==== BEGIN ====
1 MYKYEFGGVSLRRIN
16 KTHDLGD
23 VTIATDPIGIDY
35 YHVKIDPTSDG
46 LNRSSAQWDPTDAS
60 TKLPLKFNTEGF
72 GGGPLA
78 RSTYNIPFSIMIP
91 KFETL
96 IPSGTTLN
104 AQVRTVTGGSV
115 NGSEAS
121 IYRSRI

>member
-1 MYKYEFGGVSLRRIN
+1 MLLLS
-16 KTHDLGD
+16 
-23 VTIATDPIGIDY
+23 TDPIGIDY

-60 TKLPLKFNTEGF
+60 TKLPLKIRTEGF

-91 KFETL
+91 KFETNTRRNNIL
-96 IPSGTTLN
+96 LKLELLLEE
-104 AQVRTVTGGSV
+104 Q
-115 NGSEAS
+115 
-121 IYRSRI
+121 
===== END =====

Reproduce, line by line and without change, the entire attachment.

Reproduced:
1 MYKYEFGGVSLRRIN
16 KTHDLGD
23 VTIATDPIGIDY
35 YHVKIDPTSDG
46 LNRSSAQWDPTDAS
60 TKLPLKFNTEGF
72 GGGPLA
78 RSTYNIPFSIMIP
91 KFETL
96 IPSGTTLN
104 AQVRTVTGGSV
115 NGSEAS
121 IYRSRI

>member
-1 MYKYEFGGVSLRRIN
+1 MLLLS
-16 KTHDLGD
+16 
-23 VTIATDPIGIDY
+23 TDPIGIDY

-60 TKLPLKFNTEGF
+60 TKLPLKIRTEGF

-91 KFETL
+91 KFETNTRRNNIL
-96 IPSGTTLN
+96 LKLELLLEE
-104 AQVRTVTGGSV
+104 Q
-115 NGSEAS
+115 
-121 IYRSRI
+121 